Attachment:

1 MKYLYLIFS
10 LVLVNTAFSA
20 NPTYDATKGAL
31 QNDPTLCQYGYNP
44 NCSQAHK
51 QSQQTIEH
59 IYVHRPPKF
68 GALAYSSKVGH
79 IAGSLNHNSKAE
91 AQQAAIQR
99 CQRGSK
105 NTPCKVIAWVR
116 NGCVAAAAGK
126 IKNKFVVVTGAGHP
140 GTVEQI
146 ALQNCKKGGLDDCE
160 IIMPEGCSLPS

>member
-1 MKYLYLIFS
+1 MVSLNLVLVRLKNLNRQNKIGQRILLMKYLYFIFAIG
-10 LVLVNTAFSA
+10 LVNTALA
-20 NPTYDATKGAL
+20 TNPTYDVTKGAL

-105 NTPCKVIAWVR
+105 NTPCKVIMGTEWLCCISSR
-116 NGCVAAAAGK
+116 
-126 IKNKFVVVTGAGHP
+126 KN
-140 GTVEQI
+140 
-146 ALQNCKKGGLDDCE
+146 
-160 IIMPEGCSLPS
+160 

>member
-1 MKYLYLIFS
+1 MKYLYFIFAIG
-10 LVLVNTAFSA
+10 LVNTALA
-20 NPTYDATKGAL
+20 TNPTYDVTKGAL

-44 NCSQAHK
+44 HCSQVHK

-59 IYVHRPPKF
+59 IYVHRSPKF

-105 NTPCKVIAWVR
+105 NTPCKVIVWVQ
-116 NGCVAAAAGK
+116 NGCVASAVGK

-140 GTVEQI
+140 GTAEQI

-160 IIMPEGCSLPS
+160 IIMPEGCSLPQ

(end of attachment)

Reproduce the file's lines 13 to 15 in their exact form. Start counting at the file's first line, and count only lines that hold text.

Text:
116 NGCVAAAAGK
126 IKNKFVVVTGAGHP
140 GTVEQI